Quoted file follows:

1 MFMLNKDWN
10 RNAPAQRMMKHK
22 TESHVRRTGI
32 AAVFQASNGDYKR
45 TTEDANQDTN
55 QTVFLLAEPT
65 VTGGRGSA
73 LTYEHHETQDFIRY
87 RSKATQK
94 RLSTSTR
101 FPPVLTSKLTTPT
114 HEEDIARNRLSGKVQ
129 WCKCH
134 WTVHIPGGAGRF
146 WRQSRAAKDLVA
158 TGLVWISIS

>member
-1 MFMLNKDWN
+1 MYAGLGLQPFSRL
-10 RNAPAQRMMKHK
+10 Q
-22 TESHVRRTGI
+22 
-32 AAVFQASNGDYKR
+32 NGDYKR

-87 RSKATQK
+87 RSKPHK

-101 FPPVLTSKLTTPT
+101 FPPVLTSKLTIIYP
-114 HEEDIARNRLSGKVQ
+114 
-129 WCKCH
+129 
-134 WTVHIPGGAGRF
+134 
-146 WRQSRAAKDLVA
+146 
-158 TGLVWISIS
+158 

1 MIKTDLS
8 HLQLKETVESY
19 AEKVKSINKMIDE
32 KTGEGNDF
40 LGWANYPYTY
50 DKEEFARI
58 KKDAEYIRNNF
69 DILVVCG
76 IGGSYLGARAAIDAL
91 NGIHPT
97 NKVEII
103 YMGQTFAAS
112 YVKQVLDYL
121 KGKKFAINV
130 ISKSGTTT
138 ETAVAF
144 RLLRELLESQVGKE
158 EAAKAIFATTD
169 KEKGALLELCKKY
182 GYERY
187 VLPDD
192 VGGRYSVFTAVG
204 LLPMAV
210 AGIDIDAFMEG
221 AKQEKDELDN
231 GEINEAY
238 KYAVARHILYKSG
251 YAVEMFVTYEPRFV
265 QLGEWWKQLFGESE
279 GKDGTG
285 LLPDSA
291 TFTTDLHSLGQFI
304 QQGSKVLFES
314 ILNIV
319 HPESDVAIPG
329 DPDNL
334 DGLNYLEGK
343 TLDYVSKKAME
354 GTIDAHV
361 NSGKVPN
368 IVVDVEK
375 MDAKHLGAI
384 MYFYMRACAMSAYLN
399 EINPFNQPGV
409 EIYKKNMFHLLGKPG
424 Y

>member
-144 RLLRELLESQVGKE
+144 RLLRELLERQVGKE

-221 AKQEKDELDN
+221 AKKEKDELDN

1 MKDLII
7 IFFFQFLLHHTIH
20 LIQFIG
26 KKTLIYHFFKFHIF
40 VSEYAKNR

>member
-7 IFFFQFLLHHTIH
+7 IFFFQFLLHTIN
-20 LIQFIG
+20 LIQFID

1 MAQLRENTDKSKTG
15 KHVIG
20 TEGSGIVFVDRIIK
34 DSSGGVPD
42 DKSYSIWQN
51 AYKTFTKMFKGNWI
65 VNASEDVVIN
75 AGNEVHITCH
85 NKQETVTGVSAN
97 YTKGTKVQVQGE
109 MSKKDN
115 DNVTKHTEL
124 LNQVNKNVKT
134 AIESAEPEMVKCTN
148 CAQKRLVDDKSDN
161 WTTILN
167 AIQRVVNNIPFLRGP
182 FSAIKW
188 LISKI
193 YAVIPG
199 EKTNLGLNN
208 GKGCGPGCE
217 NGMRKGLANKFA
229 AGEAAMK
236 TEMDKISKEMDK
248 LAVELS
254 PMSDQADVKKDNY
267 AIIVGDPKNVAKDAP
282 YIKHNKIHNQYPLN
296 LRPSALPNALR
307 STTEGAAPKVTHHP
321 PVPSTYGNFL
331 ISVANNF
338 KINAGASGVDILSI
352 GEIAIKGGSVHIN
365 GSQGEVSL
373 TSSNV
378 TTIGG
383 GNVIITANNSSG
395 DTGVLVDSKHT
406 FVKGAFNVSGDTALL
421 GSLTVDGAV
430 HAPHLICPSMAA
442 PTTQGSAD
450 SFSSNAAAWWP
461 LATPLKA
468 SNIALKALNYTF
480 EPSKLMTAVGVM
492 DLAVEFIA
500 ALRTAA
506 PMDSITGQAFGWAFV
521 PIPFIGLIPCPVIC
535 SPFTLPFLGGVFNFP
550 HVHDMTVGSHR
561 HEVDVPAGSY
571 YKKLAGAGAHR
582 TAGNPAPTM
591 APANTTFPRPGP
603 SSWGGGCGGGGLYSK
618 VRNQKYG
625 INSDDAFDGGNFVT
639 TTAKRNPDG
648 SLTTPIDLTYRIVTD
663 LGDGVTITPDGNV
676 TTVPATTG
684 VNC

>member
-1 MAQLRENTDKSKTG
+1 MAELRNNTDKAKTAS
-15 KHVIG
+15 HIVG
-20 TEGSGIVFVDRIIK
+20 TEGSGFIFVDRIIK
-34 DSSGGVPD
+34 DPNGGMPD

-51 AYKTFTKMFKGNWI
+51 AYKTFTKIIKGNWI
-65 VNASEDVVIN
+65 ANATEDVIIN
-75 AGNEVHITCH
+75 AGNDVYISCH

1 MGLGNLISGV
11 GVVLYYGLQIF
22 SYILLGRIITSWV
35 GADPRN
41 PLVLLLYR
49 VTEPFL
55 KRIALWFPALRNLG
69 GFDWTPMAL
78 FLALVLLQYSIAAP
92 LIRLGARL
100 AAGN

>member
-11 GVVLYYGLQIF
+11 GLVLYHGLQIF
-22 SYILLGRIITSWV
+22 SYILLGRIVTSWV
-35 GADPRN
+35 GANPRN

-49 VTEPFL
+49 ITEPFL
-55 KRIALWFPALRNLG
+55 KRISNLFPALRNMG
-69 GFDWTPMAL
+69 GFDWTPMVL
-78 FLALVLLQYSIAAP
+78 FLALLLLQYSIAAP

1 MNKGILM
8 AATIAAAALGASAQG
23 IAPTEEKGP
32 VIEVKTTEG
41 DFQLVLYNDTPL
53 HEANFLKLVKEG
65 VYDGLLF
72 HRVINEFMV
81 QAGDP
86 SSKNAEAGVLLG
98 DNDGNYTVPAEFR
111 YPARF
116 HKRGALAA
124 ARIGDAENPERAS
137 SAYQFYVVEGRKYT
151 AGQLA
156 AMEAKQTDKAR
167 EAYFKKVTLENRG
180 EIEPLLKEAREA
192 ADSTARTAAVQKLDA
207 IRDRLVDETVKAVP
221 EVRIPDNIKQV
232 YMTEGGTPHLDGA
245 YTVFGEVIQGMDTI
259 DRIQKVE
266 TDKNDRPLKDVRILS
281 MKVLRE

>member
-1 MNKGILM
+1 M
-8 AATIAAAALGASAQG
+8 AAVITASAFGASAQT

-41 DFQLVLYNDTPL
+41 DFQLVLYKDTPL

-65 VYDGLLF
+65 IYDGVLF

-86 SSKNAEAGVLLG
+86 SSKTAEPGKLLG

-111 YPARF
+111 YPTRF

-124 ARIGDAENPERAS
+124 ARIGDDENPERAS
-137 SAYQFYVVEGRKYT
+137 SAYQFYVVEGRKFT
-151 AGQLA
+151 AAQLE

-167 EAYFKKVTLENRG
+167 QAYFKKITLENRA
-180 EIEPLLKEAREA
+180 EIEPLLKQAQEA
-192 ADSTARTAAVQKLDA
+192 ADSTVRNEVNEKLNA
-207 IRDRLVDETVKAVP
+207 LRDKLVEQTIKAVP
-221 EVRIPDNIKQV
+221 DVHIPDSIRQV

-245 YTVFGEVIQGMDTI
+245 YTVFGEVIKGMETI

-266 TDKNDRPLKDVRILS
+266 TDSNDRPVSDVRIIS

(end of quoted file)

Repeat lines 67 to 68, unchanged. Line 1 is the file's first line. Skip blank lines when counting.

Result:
251 YAVEMFVTYEPRFV
265 QLGEWWKQLFGESE